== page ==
A mature European identity would recognise this openness and indebtedness. It would also admit Europe’s historical and not-so-historical failures at those very values. Colonialism is one example. Another is that, as the writer Paul Berman has explained, reactionary fundamentalisms from Nazism and Stalinism to Islamism are as European as the rationalism and liberalism they react against. Europeanness is an ongoing struggle over Enlightenment values in Europe, not their immaculate incarnation there.

Second, the social market economy. German chancellor Angela Merkel has often made the observation that Europe accounts for 7 per cent of the world’s population, 25 per cent of its economy, but 50 per cent of its social spending. She means it as a warning that this much social spending cannot be sustained without faster economic growth. But it could more fruitfully be seen as an expression of identity: this is who we Europeans are, the historical route Europe took to confronting the disruptions of the modern economy and the continuing choice of how to do so today.

Again, a mature European identity would in the same breath recognise failures to live up to this — certainly, colonial rule was never inspired by the same impulse, and opposition to immigration is often rooted in the limit of solidarity when applied to newcomers. (As Kundnani pertinently points out, freedom of movement within Europe has been eased in parallel with growing barriers to movement into Europe. But he should also recognise that it is Britain that has most decisively rejected freedom of movement with its closest neighbours.)

Finally, transcending the nation state. The EU model of cross-border governance is something unique in the world and in history: a complex layering of power and authority countries have voluntarily pooled.

Is this admirable, or at least something to identify proudly with? The model started being built, paradoxically, at the same time as Europe left its colonies in a barely Westphalian state. And Kundnani highlights its shortcomings in actually promoting European harmony. Pan-European governance is, of course, imperfect and selective, but the point here is that the model itself is universalist — there is nothing in its logic that could not be adopted by countries outside of Europe if they had the willingness and institutional capacity.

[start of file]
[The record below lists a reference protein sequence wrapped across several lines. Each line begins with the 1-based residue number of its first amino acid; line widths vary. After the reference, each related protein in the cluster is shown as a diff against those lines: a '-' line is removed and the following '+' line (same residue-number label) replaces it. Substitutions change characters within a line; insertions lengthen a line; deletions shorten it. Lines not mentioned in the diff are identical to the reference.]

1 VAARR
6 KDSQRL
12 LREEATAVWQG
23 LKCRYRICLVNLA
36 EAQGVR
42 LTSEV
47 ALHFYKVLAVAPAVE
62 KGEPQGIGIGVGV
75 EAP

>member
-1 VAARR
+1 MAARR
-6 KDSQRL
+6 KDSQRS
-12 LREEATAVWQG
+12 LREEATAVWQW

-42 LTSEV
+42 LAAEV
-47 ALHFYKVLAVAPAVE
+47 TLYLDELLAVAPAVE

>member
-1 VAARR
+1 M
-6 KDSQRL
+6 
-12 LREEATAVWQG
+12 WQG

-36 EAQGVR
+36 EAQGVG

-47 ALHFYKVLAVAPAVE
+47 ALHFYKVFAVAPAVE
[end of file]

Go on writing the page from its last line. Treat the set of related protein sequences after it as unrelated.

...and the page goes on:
The obvious retort is that, in practice, many avowedly pro-Europeans do not apply these universalist principles in anything like a universalist way: their image of European identity is one that excludes, say, Muslims, or non-whites, or countries outside of geographical Europe. But this is where pro-Europeans should take advantage of criticisms such as Kundnani’s to activate what political thinker Jon Elster has called the civilising force of hypocrisy. Pro-Europeans who claim these universalist principles as part of their identity can be held to them, which has profound political implications. It means that the European project must be open to any country genuinely committed to them. It means, for example, an acceptance that Islam is as compatible with European identity as Christianity is (on the same terms of tolerance and pluralist politics). It requires a genuine commitment to Turkish EU membership once it is institutionally and politically ready. It demands a willingness to offer much deeper modes of integration than what is currently available to neighbours — such as in northern Africa — and further afield.

It requires, in short, a much more outward-looking and welcoming take on the European project. Anything less would be un-European.

Other readables

  • Sarah O’Connor’s always readable column this week explains how she fell out of love with robots.

  • In a much-discussed column, Lawrence Summers has warned that President Joe Biden’s $1.9tn fiscal spending package may be too big for what the US economy needs, and that contingency policies should be put in place to avoid overheating. He also worries that spending so much on Covid-19 relief will make it harder to find funds for public investment. His concerns about overheating were echoed by self-confessed dove Olivier Blanchard. But as Gauti Eggertsson points out, much of the envisaged spending (such as boosted unemployment benefits) would automatically be wound back in the case of overheating. Summers answers some criticisms in a follow-up column.

  • In the battle for the soul of EU trade policy, Sweden has picked up the free trade mantle after the UK’s departure from the bloc.

Numbers news